It’s one thing to bring a cactus home from the nursery or hardware store, and another to actually get it out of the pot and into a new one.
For the absolute novice, figuring out how the navigate the spines can be daunting, as well as figuring out what “good” soil should look like, how to mix it, or how to position their new plant in the pot or soil.
If you’re starting from the very beginning, this is your guide to repotting your beloved cacti!
Our Goal: A Nicely Potted Matucana madisoniorum
Before we get to my adorable little matucana, we’ll need to gather a few supplies first. You’ll need:
- Super thick, sturdy gloves – preferably thick leather. You can also double up on gloves as further protection; I like using a thinner weeding glove before putting on the leather if I am particularly nervous about spines
- A bonsai rake or similar small tool – you’ll be using this to clean off roots. Bonsai rakes were custom designed for this type of small-scale maneuvering! Make sure you get one that is one solid piece, rather than the miniature gardening tool type sets – the tool heads always come off.
- A tiny bit of mesh – You’ll want to cut this up to fit over the drainage hole in your pot.
- Your pot – Cacti will always need drainage. Always. Make sure your pot has at least one decent drainage hole, and is only a bit bigger than the current pot.
- Perlite – this is a type of light, volcanic rock that makes soil more aerated and drains faster.
- Quality succulent/cactus soil – Try not to use miracle grow if you can; it’s too uniform and tends to hold onto water for too long.
- Top dressing – this can be more perlite, it could be river pebbles, it could be staging rocks, gravel, or any number of inorganic material.
This will be the pot I use for the cactus – it’s not too big, not too small. It is almost exactly the same size as the 5″ pot the Matucana is currently in, which is about what I want. This particular species doesn’t get very large, but does appreciate soil being refreshed, so this size is suitable long term.
See that nice big drainage hole? It’s big enough that if I were to pour soil and pumice right in, the mix would promptly start to fall out. This is good for draining water, not so great for keeping soil in the pot.
The mesh you use to cover the drainage hole doesn’t need to be particularly fancy. Many folks use hardware cloth, in this case, since I expect to repot this cactus again in a year, I’m using some nylon netting from a little jewelry pouch I was using to catch seeds. It’s synthetic, so it probaby won’t break down, but I’m not holding out hope for it to last for long periods. If you do want to leave it for years, you’ll want to use a sturdier mesh.
If there’s multiple drainage holes, you can affix the mesh with a bit of wire, but for this pot it’s a bit overkill.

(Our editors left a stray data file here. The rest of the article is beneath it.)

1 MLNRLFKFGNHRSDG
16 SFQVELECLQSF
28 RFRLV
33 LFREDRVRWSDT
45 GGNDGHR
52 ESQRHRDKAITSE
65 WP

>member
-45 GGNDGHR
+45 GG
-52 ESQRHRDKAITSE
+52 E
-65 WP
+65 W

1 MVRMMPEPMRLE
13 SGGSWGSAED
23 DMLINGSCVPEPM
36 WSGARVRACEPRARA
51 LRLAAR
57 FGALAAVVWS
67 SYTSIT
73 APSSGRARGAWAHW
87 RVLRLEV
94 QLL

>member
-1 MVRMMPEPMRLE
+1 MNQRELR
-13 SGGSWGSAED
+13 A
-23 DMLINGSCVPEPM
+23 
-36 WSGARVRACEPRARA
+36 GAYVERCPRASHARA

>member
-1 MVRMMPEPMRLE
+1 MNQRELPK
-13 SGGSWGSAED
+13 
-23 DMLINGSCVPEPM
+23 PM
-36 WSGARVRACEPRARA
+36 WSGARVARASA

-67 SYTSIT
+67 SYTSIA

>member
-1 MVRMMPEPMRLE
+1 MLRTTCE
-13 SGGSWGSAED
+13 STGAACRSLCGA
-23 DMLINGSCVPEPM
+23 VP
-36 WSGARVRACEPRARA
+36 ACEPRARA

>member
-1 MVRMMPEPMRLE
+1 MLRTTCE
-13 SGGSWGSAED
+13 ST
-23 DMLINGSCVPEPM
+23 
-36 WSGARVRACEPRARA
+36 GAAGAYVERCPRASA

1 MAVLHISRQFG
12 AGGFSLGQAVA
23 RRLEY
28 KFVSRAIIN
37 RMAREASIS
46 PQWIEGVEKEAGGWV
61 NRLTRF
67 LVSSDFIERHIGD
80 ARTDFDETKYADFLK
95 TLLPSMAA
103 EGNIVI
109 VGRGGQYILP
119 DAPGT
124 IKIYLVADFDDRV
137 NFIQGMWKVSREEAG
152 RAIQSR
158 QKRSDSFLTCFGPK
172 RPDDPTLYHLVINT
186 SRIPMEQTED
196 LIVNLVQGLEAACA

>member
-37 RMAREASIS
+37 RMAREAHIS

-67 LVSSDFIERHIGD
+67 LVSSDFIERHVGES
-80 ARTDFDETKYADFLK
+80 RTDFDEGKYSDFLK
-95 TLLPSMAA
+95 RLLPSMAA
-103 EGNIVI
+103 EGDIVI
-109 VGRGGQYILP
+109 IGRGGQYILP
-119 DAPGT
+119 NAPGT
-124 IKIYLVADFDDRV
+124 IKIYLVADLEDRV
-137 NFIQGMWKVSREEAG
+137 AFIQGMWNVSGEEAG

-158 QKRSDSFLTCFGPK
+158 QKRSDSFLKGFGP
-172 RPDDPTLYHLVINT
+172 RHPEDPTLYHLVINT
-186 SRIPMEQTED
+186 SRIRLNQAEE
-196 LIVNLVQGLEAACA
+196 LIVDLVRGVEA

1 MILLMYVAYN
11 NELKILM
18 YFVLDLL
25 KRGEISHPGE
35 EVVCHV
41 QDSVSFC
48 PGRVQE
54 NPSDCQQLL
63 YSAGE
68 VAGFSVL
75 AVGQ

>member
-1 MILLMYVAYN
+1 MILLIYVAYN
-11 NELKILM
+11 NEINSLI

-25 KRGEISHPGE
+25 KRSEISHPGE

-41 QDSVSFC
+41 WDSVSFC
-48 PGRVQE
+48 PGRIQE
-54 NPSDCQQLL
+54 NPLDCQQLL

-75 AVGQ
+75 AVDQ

Mixing Up Your Soil
There are as many ways to mix soil as there are people with opinions about it. At the end of the day, the best way is what works for you and keeps your cacti growing happily. Depending on where I picked up the cactus I am repotting, I’ll also check what the nursery or original grower was using and how happy the cactus seemed to be in it. More and more, I’m seeing the happiest cacti from my favorite growers thriving in mixes that are at least half inorganic medium.
Inorganic Medium: a component of soil that doesn’t break down or decompose, such as perlite, vermiculite, pumice, lava rock, or similar materials.
The pumice that is readily available to me is usually varying sizes of stones, ranging from small sandy grit to bigger pebbles, and makes for a chunky, airy mix that is still relatively uniform. Pumice is a type of volcanic rock, and works well for longer-lasting plantings, especially if you expect the plant to stay in a given pot for years. It won’t really break down, it doesn’t float away, and it looks a bit more natural.
Perlite is a white, super-light material that is made from volcanic glass with the same name. Our horticultural perlite is created when the volcanic mineral is super-heated and water gets into it, causing it to expand 7 – 16 times its original volume. The stuff we use is bright white due to how reflective the bubbles in it are! I only use it in a mix if I’m expecting to repot the plant within 6 – 12 months; I find it annoying how the little bits tend to float up to the top of the soil and blow away into the yard.
For this cactus, I’m using pumice because I like it, and may not repot this for up to 2 years after this. The chunks are bigger than perlite, and the cactus roots seem to appreciate having varying sizes of soil composition to climb through.